Exclusive interviews with leading policymakers that convey the true policy message that impacts markets.
Reporting on key macro data at the time of release.
- Emerging MarketsEmerging Markets
Real-time insight of emerging markets in CEMEA, Asia and LatAm region
- MNI ResearchMNI Research
Actionable insight on monetary policy, balance sheet and inflation with focus on global issuance. Analysis on key political risk impacting the global markets.
- About Us
Real-time Actionable Insight
Get the latest on Central Bank Policy and FX & FI Markets to help inform both your strategic and tactical decision-making.Free Access
Sign up now for free access to this content.
Please enter your details below and select your areas of interest.
Standard Chartered note that “innovation, decarbonisation and ‘common prosperity’ rank high on China’s agenda, amid challenging demographic trends and a tougher external environment. The government will likely continue to reallocate resources from over-invested industries (such as real estate) to support the development of home-grown technologies; encourage investment in renewable energy to achieve peak emissions by 2030; and crack down on monopolies to promote social mobility and reduce income disparity. We see less incentive for policy makers to boost growth to above-potential level, unless unemployment and systemic risks call for a counter-cyclical response.”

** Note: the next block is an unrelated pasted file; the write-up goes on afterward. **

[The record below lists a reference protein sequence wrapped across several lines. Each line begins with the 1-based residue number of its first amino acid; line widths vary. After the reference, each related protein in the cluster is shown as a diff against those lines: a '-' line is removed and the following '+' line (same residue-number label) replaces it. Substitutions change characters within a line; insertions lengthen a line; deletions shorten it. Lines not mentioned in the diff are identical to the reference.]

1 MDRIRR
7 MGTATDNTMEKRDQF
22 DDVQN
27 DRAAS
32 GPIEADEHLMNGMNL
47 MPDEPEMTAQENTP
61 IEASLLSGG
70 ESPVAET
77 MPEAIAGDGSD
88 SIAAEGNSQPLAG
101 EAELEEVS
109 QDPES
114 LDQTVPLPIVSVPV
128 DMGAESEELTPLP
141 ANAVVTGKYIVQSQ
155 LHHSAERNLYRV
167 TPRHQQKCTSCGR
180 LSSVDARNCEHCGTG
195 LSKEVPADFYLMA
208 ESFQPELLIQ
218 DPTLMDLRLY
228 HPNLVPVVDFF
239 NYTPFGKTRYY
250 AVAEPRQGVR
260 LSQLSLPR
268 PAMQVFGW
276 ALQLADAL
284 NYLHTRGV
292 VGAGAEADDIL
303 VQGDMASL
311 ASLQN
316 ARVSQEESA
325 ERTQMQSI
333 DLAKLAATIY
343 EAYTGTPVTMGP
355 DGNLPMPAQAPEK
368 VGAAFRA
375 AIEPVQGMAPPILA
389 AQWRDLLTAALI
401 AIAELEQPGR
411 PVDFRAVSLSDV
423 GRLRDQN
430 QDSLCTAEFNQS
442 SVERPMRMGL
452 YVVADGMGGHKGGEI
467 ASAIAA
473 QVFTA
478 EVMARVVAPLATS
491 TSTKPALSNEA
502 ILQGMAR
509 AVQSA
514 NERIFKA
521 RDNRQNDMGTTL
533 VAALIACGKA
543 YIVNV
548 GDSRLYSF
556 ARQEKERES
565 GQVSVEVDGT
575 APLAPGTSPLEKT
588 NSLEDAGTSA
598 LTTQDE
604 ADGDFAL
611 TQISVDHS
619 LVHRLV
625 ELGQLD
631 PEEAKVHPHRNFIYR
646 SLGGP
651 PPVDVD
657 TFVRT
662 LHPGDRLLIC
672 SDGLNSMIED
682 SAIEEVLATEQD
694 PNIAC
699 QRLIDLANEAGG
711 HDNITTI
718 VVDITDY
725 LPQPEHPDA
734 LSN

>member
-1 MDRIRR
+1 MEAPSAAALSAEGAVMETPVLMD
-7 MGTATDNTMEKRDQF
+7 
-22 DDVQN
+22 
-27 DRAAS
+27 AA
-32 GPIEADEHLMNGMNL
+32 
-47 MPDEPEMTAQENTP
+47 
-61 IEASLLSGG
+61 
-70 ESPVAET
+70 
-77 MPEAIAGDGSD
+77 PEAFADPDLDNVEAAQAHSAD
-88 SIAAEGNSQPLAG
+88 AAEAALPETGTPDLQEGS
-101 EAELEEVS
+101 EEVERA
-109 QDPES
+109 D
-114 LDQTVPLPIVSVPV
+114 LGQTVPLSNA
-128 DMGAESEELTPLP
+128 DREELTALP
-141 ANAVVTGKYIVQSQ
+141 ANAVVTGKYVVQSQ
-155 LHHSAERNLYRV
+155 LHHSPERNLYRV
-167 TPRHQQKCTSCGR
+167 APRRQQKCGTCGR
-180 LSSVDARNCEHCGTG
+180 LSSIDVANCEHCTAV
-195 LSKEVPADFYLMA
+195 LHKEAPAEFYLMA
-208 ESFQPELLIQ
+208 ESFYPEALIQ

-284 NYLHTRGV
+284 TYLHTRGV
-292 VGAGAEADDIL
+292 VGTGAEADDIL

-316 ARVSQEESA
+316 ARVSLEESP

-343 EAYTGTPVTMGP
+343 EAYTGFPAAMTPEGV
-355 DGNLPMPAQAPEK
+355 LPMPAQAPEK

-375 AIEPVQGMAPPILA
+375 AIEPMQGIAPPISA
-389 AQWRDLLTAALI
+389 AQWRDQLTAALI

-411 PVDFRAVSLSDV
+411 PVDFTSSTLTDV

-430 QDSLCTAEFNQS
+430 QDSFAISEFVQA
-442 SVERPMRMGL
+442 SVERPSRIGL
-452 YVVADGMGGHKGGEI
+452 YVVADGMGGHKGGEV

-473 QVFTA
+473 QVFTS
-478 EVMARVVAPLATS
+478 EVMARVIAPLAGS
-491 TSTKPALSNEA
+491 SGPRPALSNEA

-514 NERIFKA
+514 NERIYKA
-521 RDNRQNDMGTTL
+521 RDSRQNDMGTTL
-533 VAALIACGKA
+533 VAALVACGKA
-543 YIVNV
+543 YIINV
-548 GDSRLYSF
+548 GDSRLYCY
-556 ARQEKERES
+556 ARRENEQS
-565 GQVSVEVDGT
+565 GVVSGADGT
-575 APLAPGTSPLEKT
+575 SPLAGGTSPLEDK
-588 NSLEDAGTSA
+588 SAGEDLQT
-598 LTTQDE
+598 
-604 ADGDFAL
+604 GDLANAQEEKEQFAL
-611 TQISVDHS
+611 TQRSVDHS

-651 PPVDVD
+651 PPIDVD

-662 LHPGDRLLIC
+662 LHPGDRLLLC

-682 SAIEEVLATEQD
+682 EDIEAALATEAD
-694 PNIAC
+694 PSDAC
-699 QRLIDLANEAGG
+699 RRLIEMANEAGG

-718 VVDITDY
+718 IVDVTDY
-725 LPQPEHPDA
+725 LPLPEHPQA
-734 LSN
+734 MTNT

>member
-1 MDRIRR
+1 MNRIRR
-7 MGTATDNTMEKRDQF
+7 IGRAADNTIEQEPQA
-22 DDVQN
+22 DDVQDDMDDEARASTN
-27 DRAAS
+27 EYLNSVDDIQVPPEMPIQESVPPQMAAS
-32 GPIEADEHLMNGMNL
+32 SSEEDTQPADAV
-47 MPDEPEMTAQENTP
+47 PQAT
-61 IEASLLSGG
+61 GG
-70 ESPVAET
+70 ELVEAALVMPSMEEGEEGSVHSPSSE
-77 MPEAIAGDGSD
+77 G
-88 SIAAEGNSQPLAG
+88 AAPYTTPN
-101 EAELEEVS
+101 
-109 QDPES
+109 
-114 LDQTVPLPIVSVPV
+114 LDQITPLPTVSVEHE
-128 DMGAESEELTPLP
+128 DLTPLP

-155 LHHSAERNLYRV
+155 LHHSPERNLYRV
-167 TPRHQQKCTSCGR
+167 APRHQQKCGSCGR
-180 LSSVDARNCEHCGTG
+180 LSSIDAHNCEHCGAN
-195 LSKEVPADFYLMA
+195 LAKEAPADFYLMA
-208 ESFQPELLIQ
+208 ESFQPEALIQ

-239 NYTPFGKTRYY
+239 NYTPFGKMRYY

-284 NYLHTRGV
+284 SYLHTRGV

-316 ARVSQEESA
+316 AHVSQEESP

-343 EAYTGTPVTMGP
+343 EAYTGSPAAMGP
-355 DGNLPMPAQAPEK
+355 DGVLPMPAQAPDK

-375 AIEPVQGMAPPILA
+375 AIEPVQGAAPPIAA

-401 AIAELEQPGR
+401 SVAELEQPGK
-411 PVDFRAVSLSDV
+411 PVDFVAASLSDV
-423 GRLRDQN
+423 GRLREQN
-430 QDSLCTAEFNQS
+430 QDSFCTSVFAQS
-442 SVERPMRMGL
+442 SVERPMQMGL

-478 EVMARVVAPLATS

- “The government may set a growth target of 5% or above for 2022, with policies aligned to achieve the target. The pace and intensity of regulatory tightening are likely to be adjusted to prevent systemic risks. With limited room to cut the reserve requirement ratio (RRR), we expect the central bank to inject liquidity by ramping up targeted lending to banks. This should sustain total social financing (TSF) growth at around 10% in 2022, higher than our estimate of nominal GDP growth. Policy rate cuts look unlikely, as major central banks are expected to tighten policies and China’s CPI inflation may trend higher. With the fiscal stance having normalised to pre-COVID levels, we expect the government to adopt a broad budget deficit of 6.0% of GDP in 2022, slightly wider than the estimated outcome of 5.5% in 2021. This would allow tax/fee cuts while maintaining robust spending on infrastructure.”